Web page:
The Inn will also renovate the Inn’s 21 Garden Cottages, built in 2003 and not touched by the major renovations of 2012—the renovations should be complete by early 2018.

- On May 30, Leighton Dorey III was brutally murdered in his Rancho Santa Fe home. The victim’s son, Leighton Dorey IV, pled not guilty to chargers of first-degree murder with a special allegation of torture.

June

- Rick Sapp and Stephen Dunn were elected to the Rancho Santa Fe Association board. The Association received over 1,100 total ballots and met its required quorum. The latest round of bylaw revisions also passed, which will correct the quorum issue moving forward.

- Celebrate Osuna returns for its second year, bringing the community together at the Osuna Ranch.

- The RSF Association board votes to send the $13 million RSF Connect fiber optic project to a community-wide vote rather than a conventional vote. In the vote, every Covenant property received one vote, including condo owners that do not have voting privileges in conventional elections.

-The RSF Association board approves the Gateway project in a 5-2 with Allen Finkelson and Janet Danola opposed. The two-story, 27,017 square feet Gateway project will include three levels of underground parking with 138 full-size spaces, 48 spaces over what the project would be required.

Director Finkelson and Danola’s opposition to the project centered on the agreement the board struck with Landrock, that it does not include a guarantee that a market will fill the space. The Association had requested that the project include a deed-restriction that a market be provided in perpetuity.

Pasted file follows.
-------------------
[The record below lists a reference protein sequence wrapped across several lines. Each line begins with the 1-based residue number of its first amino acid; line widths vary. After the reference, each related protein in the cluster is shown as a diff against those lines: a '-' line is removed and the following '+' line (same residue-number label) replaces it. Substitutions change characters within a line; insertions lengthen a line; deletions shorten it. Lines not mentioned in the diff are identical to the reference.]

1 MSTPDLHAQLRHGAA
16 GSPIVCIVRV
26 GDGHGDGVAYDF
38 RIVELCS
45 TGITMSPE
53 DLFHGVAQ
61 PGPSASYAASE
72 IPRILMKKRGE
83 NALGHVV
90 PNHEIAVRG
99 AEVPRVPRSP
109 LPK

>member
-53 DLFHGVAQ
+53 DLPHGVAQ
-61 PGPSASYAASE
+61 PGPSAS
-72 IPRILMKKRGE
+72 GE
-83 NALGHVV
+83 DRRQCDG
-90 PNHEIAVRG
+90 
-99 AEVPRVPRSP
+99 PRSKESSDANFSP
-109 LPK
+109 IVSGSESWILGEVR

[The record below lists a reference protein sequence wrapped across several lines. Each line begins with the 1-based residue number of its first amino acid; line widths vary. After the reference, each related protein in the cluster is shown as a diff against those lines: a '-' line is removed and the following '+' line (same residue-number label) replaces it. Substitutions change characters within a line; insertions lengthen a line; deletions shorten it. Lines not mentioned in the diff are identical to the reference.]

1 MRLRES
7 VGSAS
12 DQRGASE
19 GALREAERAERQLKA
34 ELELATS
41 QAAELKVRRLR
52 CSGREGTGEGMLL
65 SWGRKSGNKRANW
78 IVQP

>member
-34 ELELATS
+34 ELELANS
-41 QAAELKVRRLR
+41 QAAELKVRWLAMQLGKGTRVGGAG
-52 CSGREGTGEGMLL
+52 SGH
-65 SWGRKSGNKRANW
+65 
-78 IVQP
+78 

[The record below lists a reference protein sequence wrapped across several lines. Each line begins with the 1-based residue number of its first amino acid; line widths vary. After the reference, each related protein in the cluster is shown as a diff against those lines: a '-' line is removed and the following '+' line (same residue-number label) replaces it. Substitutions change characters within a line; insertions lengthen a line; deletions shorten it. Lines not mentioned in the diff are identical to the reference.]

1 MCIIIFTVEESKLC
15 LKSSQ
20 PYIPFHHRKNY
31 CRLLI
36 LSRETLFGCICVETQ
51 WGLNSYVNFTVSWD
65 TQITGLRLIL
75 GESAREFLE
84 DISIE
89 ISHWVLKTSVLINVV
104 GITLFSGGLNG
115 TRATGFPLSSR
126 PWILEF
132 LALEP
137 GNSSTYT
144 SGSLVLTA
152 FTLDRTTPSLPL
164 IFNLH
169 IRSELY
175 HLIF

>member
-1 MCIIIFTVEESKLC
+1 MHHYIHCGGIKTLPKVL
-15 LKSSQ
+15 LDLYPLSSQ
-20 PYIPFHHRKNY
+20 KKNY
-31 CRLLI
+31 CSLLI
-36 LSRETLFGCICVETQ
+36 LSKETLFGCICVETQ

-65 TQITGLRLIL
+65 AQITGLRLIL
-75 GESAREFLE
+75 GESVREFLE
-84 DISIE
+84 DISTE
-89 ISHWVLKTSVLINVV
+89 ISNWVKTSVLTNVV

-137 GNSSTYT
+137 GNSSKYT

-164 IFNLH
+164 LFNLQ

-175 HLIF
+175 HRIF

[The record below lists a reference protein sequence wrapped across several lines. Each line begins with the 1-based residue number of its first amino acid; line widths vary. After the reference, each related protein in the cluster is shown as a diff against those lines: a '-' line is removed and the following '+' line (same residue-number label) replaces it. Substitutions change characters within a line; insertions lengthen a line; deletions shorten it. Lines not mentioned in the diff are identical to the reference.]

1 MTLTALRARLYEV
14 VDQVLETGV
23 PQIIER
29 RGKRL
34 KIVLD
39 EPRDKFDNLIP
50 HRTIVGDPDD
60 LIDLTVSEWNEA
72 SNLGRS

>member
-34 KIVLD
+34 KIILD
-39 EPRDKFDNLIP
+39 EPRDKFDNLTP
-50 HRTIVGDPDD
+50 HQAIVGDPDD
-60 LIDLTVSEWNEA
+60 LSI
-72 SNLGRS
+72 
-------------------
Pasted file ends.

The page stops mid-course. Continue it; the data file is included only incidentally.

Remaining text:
Landrock had been at work on the development for over five years — when the project first started it was just an office building with limited parking and open space. Now it includes office and retail, a parking garage, a revitalization of the village’s entry gateway with a landscaped open space plaza, and plans for a 5,000-square-foot market.

“I think all of the input we’ve received has resulted in a project that the whole community can be proud of,” said Fernando Landa, part of the Landrock development team that includes his father Enrique. “We are confident that the community will support the market and make it a success.”

-Torrey Pines High School made national news with allegations of pay to play and other violations of district policies and state law on its baseball team. In June, after an independent investigation by the Sobel Group, the San Dieguito Union High School District sent a response to the complainant that outlined that there was no pay to play in the baseball program but there were instances were district policies were not followed. An appeal was filed to the California Department of Education, who in August reported no evidence of pay to play.

-San Dieguito Union High School parents of special education students hand over a petition demanding special education reform, alleging unequal treatment and facilities for special education students. Parents were particularly upset about the placement of the Adult Transition Program (ATP) being housed in portables on the Earl Warren campus.

-The Santa Fe Irrigation District approves its budget which includes a rate increase of about 12 percent that will take effect on Jan. 1, 2018.

-The Solana Beach School District breaks ground on the new Skyline School in Solana Beach, the first big project from the Measure JJ school bonds. In 2017, they would complete modernization work at Solana Highlands Elementary School, cut the ribbon on a solar project at Solana Pacific and begin installation of a new shade structure at Solana Santa Fe. In 2018, the district plans to begin work planning on the modernization of Solana Santa Fe Elementary School.